However, even with such a tremendous asset at your disposal, it can prove challenging to impart this wisdom. After all, you can’t just expect new teammates to absorb your experiences simply by listening to you talk about them. Your next best bet is to show them the specific deals that provided you with the experiences that got you to where you are today. By focusing on a small number of deals that demonstrably shaped your thinking or approach to problems, you can walk new team members through the same process you undertook. This type of approach doesn’t work every time, but it works far more often than rote recitation.
One of the more frustrating aspects of selling anything is that even if you follow your finely-tuned process to a ‘T’, there are still sales that you can’t close. Maybe you called the person on the wrong day and formed a poor impression, or perhaps you’re trying to sell to someone that has a contract with their brother-in-law’s company. Whatever the issue, the reality is that things happen and that successful salespeople eventually learn to move past the ‘no’s’ and on to greener pastures.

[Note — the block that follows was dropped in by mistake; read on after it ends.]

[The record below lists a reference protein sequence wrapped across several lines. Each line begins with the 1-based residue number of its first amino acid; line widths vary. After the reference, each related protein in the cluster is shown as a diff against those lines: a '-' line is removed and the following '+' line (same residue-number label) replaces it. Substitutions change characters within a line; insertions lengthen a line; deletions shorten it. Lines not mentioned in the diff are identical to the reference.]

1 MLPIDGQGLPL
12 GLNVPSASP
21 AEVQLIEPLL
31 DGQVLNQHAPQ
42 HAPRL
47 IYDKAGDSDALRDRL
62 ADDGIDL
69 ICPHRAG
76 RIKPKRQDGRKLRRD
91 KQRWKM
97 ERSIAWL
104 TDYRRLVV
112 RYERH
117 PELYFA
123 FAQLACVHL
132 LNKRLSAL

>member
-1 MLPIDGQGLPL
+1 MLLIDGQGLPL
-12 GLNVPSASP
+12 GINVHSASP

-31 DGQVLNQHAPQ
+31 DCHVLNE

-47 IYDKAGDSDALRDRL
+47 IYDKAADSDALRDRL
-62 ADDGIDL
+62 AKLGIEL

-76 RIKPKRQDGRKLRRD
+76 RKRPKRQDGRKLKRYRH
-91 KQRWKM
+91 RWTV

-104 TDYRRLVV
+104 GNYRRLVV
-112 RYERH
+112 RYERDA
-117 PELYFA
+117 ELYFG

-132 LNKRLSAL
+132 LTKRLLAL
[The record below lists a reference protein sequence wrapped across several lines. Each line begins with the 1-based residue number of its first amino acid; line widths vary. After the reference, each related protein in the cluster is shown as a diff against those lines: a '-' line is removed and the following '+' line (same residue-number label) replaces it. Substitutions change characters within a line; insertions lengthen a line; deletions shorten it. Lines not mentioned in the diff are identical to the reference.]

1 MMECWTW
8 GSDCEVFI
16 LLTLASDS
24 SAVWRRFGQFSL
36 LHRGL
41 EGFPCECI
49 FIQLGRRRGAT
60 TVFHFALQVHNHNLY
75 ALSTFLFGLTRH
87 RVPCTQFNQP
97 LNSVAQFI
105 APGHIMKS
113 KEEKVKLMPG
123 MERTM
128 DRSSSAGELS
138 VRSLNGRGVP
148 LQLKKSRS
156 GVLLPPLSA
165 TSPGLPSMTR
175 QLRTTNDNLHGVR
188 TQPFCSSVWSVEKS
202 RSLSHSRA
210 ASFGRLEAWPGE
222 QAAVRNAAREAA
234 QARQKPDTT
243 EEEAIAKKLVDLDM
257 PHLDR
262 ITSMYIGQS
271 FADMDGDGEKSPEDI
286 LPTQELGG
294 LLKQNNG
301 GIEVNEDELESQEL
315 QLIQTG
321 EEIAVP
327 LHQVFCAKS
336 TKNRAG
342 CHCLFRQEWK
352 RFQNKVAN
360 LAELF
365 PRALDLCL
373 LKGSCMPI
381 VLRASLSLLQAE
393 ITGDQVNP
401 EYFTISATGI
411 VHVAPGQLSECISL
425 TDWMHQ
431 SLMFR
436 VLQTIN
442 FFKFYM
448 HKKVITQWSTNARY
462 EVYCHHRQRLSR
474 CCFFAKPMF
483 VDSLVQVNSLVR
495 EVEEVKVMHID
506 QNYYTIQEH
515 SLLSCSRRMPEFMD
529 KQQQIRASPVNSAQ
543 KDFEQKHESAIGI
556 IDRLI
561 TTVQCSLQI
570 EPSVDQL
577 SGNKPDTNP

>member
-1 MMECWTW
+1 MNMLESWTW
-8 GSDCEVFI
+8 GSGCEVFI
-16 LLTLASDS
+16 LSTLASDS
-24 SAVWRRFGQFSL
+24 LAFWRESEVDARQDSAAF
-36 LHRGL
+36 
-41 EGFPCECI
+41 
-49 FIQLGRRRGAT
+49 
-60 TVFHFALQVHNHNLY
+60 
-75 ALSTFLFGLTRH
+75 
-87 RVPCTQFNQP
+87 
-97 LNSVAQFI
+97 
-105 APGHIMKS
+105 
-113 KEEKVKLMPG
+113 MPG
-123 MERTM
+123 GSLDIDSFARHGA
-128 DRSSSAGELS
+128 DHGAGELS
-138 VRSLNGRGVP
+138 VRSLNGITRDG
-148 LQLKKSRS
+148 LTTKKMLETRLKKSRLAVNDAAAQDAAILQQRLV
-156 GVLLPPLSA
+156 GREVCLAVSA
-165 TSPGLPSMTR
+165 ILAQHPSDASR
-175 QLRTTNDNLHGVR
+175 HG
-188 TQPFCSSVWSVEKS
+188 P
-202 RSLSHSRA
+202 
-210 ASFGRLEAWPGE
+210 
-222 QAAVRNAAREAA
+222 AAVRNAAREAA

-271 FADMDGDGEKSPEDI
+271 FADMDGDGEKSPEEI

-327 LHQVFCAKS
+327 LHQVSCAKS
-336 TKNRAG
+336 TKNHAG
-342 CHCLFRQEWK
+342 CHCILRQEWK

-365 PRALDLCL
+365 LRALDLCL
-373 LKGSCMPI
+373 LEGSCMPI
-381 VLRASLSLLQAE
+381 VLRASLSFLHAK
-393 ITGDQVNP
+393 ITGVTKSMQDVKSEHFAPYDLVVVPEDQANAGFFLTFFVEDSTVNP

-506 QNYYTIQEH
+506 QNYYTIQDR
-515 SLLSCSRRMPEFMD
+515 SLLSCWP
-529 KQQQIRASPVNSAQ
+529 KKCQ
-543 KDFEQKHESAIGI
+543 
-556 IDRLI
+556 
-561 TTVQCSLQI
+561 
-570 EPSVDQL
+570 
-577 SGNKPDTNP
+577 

Despite how essential this lesson is in the development of a salesperson, it can be surprisingly difficult to teach. If you think back to the time when you were a young whippersnapper trying to be the best in your field, each lost sale seemed like a personal affront – this type of thinking isn’t changed by a simple pat on the back. Fortunately, you can instruct new team members by pointing them to deals that didn’t close. By stressing the reality that some deals just never close you can help less experienced people focus their energies on the deals that will close, boosting overall productivity.
Teaching people how to do business in a way that reflects their individual strengths while staying true to how your team already does business is one of the most intriguing challenges a growing company faces. You can think of it as a hurdle to overcome, or you can think of it as an opportunity. By using real-world examples to help your team develop their thinking and selling style while also helping them learn from real failures, you have the option to build a stronger and more efficient team. If only for that reason alone, you should use past sales to train new team members.